Joint Session 15 Water: Too Much, too Little. How Climate Information Supports Community Preparedness, Part I

Wednesday, 13 January 2016: 8:30 AM-10:00 AM
Room 335/336 ( New Orleans Ernest N. Morial Convention Center)
Hosts: (Joint between the 11th Symposium on Societal Applications: Policy, Research and Practice; and the 30th Conference on Hydrology )
John N. McHenry, Baron Advanced Meteorological Systems, LLC, Chief Scientist, Raleigh, NC; Nancy Beller-Simms, NOAA, Sectoral Applications Research Program, Silver Spring, MD and Stephanie Herring, NOAA, Silver Spring, MD

Precipitation patterns across the nation are changing, but not in the same way everywhere. Some places are experiencing new record extreme precipitation events, while others are coping with drought. As the climate continues to warm it is expected that historical precipitation patterns can no longer be reliably used to plan for the future. The uncertainty about future precipitation places new risks on community infrastructure essential for the livelihoods and safety of its residents.This session will explore how communities are using hydrological information in the context of a changing climate to prepare for an uncertain future for their water, either too much or too little. Presentations should focus on direct applications of climate and hydrological information and tools that inform decision making for community preparedness. Community preparedness can include:(1) Improvements to the built environment, including land use changes, to address changing water resources based on climate information; (2) Policy changes, such as updates to emergency response protocols, water utility planning, and water restriction measures; (3) Help to decision makers to communicate their water related risk management decisions to the public and improve community support and compliance for their decisions. In addition to showing how current information and tools can be used, it is encouraged to demonstrate what additional information would be useful, but is not readily available. Public, academic, and private sector decision support services and tools are welcomed. Key questions each presentation should address include:(a) How is hydrological information in the context of a changing climate being used to inform risk management decisions that improve community preparedness for water too much, and/or water too little? (b) What lessons learned or best practices emerged from your example that could be applied to other communities? (c) Who did you partner with and were these the right partners to improve community preparedness? (4) What additional information could the decision makers in your example have used that is not yet available? For more information, please contact the Program Organizers, Nancy Beller-Simms ( or Stephanie Herring (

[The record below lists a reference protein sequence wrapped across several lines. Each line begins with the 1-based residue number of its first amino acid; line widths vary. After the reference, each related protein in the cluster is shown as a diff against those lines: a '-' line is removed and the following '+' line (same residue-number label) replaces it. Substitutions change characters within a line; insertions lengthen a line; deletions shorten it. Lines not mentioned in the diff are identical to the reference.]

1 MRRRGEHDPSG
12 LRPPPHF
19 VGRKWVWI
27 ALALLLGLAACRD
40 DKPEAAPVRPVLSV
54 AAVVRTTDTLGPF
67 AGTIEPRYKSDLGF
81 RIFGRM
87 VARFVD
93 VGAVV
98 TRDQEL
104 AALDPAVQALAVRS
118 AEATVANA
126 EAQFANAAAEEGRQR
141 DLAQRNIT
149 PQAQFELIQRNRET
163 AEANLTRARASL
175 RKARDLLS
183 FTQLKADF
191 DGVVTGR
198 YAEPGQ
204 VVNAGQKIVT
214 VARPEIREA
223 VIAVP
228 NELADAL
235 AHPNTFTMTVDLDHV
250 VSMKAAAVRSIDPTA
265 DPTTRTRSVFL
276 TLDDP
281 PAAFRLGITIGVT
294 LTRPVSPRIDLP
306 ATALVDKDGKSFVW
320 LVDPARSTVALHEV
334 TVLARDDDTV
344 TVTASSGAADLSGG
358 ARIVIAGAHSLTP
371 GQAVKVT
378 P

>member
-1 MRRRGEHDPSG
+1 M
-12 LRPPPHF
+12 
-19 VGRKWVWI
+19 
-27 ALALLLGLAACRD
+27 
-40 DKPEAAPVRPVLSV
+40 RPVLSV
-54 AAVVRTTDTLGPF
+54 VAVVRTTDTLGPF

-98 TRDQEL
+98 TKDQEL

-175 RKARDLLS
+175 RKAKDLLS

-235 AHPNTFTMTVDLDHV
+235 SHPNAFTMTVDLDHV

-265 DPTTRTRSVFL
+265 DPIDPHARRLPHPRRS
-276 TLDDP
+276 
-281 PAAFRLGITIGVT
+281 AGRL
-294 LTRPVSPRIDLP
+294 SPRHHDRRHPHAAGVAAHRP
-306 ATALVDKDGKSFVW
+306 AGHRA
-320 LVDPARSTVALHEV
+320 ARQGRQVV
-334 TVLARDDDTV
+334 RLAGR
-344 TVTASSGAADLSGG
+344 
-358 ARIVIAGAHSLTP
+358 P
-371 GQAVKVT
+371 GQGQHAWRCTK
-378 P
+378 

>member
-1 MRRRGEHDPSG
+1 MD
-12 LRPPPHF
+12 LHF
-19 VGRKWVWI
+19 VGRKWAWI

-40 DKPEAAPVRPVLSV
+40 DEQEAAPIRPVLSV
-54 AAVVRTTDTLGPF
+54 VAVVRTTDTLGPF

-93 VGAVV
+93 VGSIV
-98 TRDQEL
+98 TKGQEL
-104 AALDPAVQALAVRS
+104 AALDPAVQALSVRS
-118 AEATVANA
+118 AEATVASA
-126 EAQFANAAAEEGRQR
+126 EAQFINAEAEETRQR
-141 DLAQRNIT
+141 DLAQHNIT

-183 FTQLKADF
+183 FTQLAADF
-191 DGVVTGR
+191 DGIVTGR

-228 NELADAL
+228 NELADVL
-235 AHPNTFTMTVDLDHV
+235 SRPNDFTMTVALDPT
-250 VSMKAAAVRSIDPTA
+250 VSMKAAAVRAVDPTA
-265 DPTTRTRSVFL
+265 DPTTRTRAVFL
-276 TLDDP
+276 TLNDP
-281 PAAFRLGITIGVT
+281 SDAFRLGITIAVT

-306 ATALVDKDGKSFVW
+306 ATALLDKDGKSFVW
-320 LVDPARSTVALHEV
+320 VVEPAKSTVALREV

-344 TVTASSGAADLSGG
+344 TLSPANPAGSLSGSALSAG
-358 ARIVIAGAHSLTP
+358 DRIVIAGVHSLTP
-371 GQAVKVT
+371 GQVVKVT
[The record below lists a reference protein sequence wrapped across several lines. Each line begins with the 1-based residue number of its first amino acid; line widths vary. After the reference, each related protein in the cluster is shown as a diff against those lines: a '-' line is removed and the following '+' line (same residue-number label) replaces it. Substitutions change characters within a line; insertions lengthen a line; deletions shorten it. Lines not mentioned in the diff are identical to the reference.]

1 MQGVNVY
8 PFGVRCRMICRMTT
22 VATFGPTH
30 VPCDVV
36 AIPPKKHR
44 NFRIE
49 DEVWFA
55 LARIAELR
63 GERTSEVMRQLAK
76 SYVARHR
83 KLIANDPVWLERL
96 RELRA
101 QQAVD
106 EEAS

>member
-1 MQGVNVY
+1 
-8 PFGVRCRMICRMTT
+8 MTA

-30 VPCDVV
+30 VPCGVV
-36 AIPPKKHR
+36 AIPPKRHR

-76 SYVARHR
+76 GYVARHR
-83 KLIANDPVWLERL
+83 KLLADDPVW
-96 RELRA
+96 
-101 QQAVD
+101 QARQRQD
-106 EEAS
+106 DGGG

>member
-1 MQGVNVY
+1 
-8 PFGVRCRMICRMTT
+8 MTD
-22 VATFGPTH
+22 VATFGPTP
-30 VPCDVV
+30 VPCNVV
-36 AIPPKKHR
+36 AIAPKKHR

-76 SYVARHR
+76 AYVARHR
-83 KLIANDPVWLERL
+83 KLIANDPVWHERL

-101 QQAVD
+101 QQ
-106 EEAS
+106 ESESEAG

8:45 AM
State Management Impacts from Hydroclimatic Extremes in Texas and Oklahoma, 2011-2015
David P. Brown, NOAA, Fort Worth, TX; and C. Black, B. Hoeth, M. A. Shafer, and V. W. Murphy
9:15 AM
Decision-Centric Adaptation Appraisal for Water Management Across Colorado's Continental Divide
Kathleen A. Miller, NCAR, Boulder, CO; and D. N. Yates, R. L. Wilby, and L. Kaatz
9:30 AM
Hydrologic Information for Tracking Water Availability in Africa and the Middle East
Amy McNally, ESSIC/UMD at NASA/GSFC, Greenbelt, MD; and A. Getirana, K. R. Arsenault, and C. Peters-Lidard

9:45 AM
Impact of Non-stationary Climate Conditions on Extreme Precipitation Frequency Estimates Needed for Engineering Design
Sanja Perica, NOAA, Silver Spring, MD; and M. St. Laurent, S. Pavlovic, C. Trypaluk, D. Unruh, and O. Wilhite
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